AMERICAN HORROR STORY: FREAK SHOW Review 1.07 “Test Of Strength”

Welcome to AMERICAN HORROR STORY without the horror. It's just, like, a story. 

Follow my reviews here. 

“Take off the gloves. You’ve got nothing to be ashamed of. If anyone looks at you funny, I’ll break their skulls.”

“Unless it’s a girl.”

Okay, this makes two episodes in a row in which American Horror Story forgot the horror part of its story. There's still some good character stuff happening, and I'm always going to be engaged by the 1952 carnival setting, but I want wacko-bananas bloodlust, and we're just not getting it this season. 

Of course, "Test of Strength" ended with the murder of a beloved character, but I'm not particularly comforted by that, either. This week we learn that the kind surgeon whose hands Dell mangled killed himself after his vocation was robbed from him, and now Dell's responsible for the death of Ma Petite, as well. American Horror Story: Freak Show is so short on kind, compelling characters; Ma Petite and Dr. Bonham stood out because they were good people with no selfish agendas, and the show is worse off for their deaths. Particularly since Dell is responsible for both and yet isn't presented as our real villain. In fact, his near murder of Jimmy resulted in nothing more than a melodramatic reconciliation between father and son, complete with Jimmy sobbing "You're my dad!!!" and a warm embrace. I mean, it's nice, but it's not doing much for the show, especially because we know Dell will be back to acting like an asshole in no time. 

On that front, thank goodness for Kathy Bates as Ethel, because her gentle morality and excellent culinary skills are becoming the cornerstone of this season for me. She's such a strong, loving presence on the show, and she adds a lot even without having much of anything to do since her big episode. And of course we have Jimmy, but for the first time on American Horror Story, Evan Peters' generic niceness just isn't doing it for me. He won't run away with Maggie Esmerelda for reasons that are utterly unclear; Dot and Bette have made it explicit that they don't want him to rescue them, and it's not like he actually got rid of Dell the way he intended. He's a nice boy, but pretty useless, and with his mom doing such a good job as the moral center of the freak show, I don't particularly see the point of Jimmy. His emo version of "Come As You Are" didn't do much to convince me, either.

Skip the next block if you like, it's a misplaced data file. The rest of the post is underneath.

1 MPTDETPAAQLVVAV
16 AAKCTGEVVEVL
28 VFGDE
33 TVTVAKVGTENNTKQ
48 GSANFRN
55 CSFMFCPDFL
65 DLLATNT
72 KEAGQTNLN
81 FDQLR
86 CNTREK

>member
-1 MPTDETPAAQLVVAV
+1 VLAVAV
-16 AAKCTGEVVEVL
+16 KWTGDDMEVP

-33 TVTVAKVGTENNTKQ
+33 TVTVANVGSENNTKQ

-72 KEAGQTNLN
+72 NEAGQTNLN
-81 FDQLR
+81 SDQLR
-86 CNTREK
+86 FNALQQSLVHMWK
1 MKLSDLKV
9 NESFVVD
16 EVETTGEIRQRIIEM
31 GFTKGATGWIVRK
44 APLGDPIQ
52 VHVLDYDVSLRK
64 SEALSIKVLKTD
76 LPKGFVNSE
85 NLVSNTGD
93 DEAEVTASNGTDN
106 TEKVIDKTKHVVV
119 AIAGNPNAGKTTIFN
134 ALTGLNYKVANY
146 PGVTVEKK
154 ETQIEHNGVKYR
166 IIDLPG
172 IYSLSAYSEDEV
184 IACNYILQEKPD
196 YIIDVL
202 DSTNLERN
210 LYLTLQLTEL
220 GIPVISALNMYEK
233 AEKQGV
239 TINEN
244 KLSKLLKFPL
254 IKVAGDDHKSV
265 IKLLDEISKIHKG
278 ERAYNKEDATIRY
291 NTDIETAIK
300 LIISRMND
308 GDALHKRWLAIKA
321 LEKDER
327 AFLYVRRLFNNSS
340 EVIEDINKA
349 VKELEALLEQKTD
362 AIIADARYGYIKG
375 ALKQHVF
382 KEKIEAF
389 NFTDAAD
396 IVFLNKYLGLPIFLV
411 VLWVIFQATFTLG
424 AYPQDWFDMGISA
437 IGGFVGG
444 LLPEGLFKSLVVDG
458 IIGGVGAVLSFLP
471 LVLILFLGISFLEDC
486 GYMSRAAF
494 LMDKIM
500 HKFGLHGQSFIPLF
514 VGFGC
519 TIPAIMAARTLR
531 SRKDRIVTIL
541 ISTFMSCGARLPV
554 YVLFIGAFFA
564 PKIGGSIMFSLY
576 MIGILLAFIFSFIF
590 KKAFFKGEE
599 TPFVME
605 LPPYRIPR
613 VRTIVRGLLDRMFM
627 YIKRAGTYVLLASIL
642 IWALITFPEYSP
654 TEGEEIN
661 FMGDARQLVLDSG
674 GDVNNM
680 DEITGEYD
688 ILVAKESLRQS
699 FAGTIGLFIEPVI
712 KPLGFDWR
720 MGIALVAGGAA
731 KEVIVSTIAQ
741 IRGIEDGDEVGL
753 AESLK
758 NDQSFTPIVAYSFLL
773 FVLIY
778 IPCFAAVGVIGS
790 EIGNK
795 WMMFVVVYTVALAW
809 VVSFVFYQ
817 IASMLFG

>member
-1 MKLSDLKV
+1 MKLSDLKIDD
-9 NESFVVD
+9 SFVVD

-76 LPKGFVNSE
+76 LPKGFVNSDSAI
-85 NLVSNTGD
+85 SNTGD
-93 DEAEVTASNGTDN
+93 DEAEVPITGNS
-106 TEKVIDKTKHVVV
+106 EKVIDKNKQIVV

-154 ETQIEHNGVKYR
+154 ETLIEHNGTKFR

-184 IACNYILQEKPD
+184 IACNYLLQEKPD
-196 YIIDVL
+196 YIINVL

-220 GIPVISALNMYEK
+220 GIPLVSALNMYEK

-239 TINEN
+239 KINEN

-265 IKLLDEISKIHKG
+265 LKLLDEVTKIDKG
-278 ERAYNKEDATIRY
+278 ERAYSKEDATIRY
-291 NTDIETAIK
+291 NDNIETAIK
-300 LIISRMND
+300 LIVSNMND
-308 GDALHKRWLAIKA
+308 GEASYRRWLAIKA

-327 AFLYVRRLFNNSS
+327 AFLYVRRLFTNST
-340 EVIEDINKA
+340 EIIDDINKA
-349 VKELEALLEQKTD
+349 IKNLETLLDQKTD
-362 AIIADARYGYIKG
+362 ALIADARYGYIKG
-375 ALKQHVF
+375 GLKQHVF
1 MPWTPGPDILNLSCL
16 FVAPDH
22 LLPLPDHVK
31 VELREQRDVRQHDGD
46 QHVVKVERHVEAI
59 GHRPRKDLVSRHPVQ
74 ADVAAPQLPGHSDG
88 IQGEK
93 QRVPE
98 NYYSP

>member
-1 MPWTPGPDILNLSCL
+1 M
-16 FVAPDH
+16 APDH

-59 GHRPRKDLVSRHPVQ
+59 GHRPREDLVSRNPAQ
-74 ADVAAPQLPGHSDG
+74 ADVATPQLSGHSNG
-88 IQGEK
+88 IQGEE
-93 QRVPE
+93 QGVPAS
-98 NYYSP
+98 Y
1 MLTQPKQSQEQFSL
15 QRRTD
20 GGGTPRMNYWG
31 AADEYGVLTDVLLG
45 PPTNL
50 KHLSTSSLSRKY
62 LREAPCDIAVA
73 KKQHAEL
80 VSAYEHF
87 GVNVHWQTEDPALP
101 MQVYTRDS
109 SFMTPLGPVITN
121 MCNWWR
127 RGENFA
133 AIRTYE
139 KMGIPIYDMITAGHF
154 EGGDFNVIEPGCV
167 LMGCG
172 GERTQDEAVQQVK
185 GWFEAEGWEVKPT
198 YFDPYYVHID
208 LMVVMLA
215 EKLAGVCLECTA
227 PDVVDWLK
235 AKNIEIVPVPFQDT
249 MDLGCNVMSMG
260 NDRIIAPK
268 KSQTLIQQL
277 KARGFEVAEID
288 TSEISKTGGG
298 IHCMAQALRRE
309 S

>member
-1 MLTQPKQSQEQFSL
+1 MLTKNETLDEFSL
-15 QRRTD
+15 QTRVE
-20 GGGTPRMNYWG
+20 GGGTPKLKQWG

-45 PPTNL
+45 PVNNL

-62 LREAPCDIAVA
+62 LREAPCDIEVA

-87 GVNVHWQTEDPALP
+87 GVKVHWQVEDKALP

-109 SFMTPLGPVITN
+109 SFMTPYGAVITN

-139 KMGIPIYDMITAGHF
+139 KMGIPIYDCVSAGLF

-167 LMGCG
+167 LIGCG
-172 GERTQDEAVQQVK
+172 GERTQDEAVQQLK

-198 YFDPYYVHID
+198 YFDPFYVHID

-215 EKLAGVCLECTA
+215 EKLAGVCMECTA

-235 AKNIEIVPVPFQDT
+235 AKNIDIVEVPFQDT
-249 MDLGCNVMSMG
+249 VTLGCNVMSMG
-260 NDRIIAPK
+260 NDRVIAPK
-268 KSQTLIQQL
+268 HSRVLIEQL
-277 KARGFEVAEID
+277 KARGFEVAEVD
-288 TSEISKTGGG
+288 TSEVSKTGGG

His relationship with Esmerelda feels like a hollow version of Paul's with Penny - Penny, who risked everything and gave up her life of normalcy to be with Paul the Illustrated Seal, only to have her father mutilate her face and tongue in retribution. Penny's not all that interesting, but Paul certainly is, and he is heartbroken with guilt when he sees what Penny's father did to her because of her relationship with Paul. Their relationship now takes on a more immediate urgency; thank goodness Paul survived Elsa's assassination attempt, or Penny would have no one to turn to after her father's cruelty. 

And that leaves Bette and Dot, who continuously sway between good and evil on either side. Bette is now a glamorous blonde, the butterfly to Dot's caterpillar, but she showed true loyalty when she told a glowering Dandy, "I’m sorry, but I choose my sister. Always." It's a kindness Dot will not repay, as she plots to excise Bette from her person in a manner that I can't imagine will result in Bette's continued survival. These two are growing ever-more interesting, and their storyline has been twisty enough to leave no clue as to where it's going next. 

Last thoughts: 

I never tire of watching Dell trying to menace women only to get his ass handed to him again and again. Amazon Eve is my hero: "Who's the strong man now?!"

Frances Conroy continues to be the dark horse of line delivery on this show: "A daily regiment of vitamins and fois gras brought the pink back to their pallor."

It was quite moving to learn of Ma Petite's real name: Mahadavi Patel. Jyoti Amge's performance will be missed.